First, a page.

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The Bruce MuseumGreenwich, CT, United States

"Pitching Man: Satchel Paige Defying Time" Black History Month Film - Refreshments and Q&A

Wednesday, February 13, 2013, 6:30 PM - 9:00 PM
The Bruce Museum, One Museum Drive, Greenwich, CT 06830
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Description

“Pitching Man” –Director Craig Davidson, playing with short film: “Gandi At Bat” Directors: Stephanie Argy & Alec Boehm


6:30 pm Catered VIP Reception and Meet & Greet with Director Craig Davidson; Film Screening followed by Q&A

PITCHING MAN: Satchel Paige Defying Time is a compelling 55-minute documentary narrated by actor Billy Dee Williams. Over a decade in the making, this film pays homage to a remarkable athlete.

Paige was the single most important player in the old Negro Baseball Leagues and an American legend. He was an extraordinary athlete and a genuine original who played the game for forty years on makeshift rural sandlots and in major league ballparks against the best in the game.

When Paige triumphed in the major leagues as a 42-year old rookie, he solidified his position as a hero in black communities and confirmed his status as one of the greats of the game.

Satchel Paige was unique and idiosyncratic but his accomplishments in baseball reflected his perseverance hard work and discipline. His personal struggle against racism and later ageism had tremendous impact. He was almost entirely self-made and possessed and inner dignity and strength. Satchel Paige's weapons were skill, wit, charm, humor, intelligence, savvy and an overpowering fastball.

Paige became the first Negro Leaguer to win induction into baseball's Hall of Fame. His is a vivid story that illustrates much about the times and the plight of Black Americans. This documentary remembers a true baseball immortal and paints a vivid portrait of American society in transition.

For well over a decade, filmmakers Craig Davidson and Donn Rogosin pieced together this extraordinary story. The journey began while recoding interviews for their critically acclaimed documentary, THERE WAS ALWAYS SUN SHINING SOMEPLACE: Life in the Negro Baseball Leagues. "It seems everyone had a story about Paige, arguably the greatest pitcher of his era," noted Davidson, "he was complex with Madison Avenue savvy, B.T. Barnum showmanship and a wit that could disarm his harshest critics."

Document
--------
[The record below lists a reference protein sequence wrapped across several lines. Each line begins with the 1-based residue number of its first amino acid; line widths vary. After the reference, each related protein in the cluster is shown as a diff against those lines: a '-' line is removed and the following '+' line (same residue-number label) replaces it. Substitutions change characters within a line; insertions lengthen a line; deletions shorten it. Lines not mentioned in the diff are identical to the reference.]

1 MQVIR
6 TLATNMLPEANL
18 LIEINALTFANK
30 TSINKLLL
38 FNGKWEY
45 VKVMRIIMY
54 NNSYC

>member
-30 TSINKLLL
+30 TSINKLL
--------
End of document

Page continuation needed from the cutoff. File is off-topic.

The collaboration of Davidson and Rogosin has produced a series of the most important works on the black baseball leagues. The celebrated documentary, THERE WAS ALWAYS SUN SHINING SOMEPLACE, narrated by James Earl Jones became the definitive film about the Negro League experience. Widely-praised by the national press the film was featured at the Smithsonian Institution, National Baseball's Hall of Fame, the Negro Baseball Museum and was shown as a prime-time feature for public broadcasting's national schedule. The film is now used extensively in classrooms throughout America to convey to a younger generation the significant contribution of black ballplayers to the cultural life of the nation.

Donn Rogosin's book, Invisible Men, is one of the best-known and most respected histories of the Negro Leagues. It received outstanding reviews upon publication and remains widely used in libraries and educational institutions as well as among baseball fans and historians.

The Davidson/Rogosin collaboration created a unique and extensive collection of filmed interviews, audiotapes and archival photographs of the Negro League experience. PITCHING MAN is the culmination of their hard work and dedication documenting black baseball's most charismatic personality -- Leroy 'Satchel' Paige.

Gandhi at the Bat is a newsreel-style account of the little-known (and totally fictional) incident when Mohandas K. Gandhi pinch-hit for the New York Yankees in 1933. Based on a short story by Chet Williamson that originally appeared in the New Yorker magazine in 1983, Gandhi at the Bat is a faithful recreation of a 1930s-style newsreel. The 11-minute movie includes over 75 effects shots that transform the actual shooting location (a minor league ballpark in Bakersfield, California) into a faithful recreation of Yankee Stadium as it was over seventy years ago.

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